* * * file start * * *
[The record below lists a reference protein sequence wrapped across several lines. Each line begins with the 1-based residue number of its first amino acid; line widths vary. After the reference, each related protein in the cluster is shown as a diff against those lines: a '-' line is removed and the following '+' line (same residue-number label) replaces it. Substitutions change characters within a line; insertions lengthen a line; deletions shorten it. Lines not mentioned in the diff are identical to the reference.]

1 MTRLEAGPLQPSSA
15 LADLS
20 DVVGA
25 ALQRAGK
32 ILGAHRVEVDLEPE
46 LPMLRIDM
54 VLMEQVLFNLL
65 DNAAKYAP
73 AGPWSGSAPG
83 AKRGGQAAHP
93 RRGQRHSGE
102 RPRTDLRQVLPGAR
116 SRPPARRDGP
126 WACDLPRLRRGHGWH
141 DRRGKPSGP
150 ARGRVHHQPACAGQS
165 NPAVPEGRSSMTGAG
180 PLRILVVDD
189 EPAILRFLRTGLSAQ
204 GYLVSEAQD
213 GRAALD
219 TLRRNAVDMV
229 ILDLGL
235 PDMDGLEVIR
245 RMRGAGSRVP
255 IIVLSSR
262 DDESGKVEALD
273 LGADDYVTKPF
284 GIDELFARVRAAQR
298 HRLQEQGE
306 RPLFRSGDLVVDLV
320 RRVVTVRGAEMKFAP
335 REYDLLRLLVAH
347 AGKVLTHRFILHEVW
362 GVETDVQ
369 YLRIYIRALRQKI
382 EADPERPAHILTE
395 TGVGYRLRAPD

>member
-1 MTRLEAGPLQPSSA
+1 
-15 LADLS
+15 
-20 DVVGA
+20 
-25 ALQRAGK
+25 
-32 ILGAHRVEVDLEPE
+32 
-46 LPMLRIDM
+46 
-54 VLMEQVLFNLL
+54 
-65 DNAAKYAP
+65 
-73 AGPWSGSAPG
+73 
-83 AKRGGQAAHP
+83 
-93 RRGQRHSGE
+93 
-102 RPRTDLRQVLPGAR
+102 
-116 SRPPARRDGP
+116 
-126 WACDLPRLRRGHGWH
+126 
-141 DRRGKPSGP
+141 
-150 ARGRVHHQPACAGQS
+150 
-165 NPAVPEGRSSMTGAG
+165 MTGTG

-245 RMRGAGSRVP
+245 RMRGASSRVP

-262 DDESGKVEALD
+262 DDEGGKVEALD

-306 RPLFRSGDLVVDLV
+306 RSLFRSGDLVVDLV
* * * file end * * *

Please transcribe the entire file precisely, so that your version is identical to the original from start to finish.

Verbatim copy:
[The record below lists a reference protein sequence wrapped across several lines. Each line begins with the 1-based residue number of its first amino acid; line widths vary. After the reference, each related protein in the cluster is shown as a diff against those lines: a '-' line is removed and the following '+' line (same residue-number label) replaces it. Substitutions change characters within a line; insertions lengthen a line; deletions shorten it. Lines not mentioned in the diff are identical to the reference.]

1 MTRLEAGPLQPSSA
15 LADLS
20 DVVGA
25 ALQRAGK
32 ILGAHRVEVDLEPE
46 LPMLRIDM
54 VLMEQVLFNLL
65 DNAAKYAP
73 AGPWSGSAPG
83 AKRGGQAAHP
93 RRGQRHSGE
102 RPRTDLRQVLPGAR
116 SRPPARRDGP
126 WACDLPRLRRGHGWH
141 DRRGKPSGP
150 ARGRVHHQPACAGQS
165 NPAVPEGRSSMTGAG
180 PLRILVVDD
189 EPAILRFLRTGLSAQ
204 GYLVSEAQD
213 GRAALD
219 TLRRNAVDMV
229 ILDLGL
235 PDMDGLEVIR
245 RMRGAGSRVP
255 IIVLSSR
262 DDESGKVEALD
273 LGADDYVTKPF
284 GIDELFARVRAAQR
298 HRLQEQGE
306 RPLFRSGDLVVDLV
320 RRVVTVRGAEMKFAP
335 REYDLLRLLVAH
347 AGKVLTHRFILHEVW
362 GVETDVQ
369 YLRIYIRALRQKI
382 EADPERPAHILTE
395 TGVGYRLRAPD

>member
-1 MTRLEAGPLQPSSA
+1 
-15 LADLS
+15 
-20 DVVGA
+20 
-25 ALQRAGK
+25 
-32 ILGAHRVEVDLEPE
+32 
-46 LPMLRIDM
+46 
-54 VLMEQVLFNLL
+54 
-65 DNAAKYAP
+65 
-73 AGPWSGSAPG
+73 
-83 AKRGGQAAHP
+83 
-93 RRGQRHSGE
+93 
-102 RPRTDLRQVLPGAR
+102 
-116 SRPPARRDGP
+116 
-126 WACDLPRLRRGHGWH
+126 
-141 DRRGKPSGP
+141 
-150 ARGRVHHQPACAGQS
+150 
-165 NPAVPEGRSSMTGAG
+165 MTGTG

-245 RMRGAGSRVP
+245 RMRGASSRVP

-262 DDESGKVEALD
+262 DDEGGKVEALD

-306 RPLFRSGDLVVDLV
+306 RSLFRSGDLVVDLV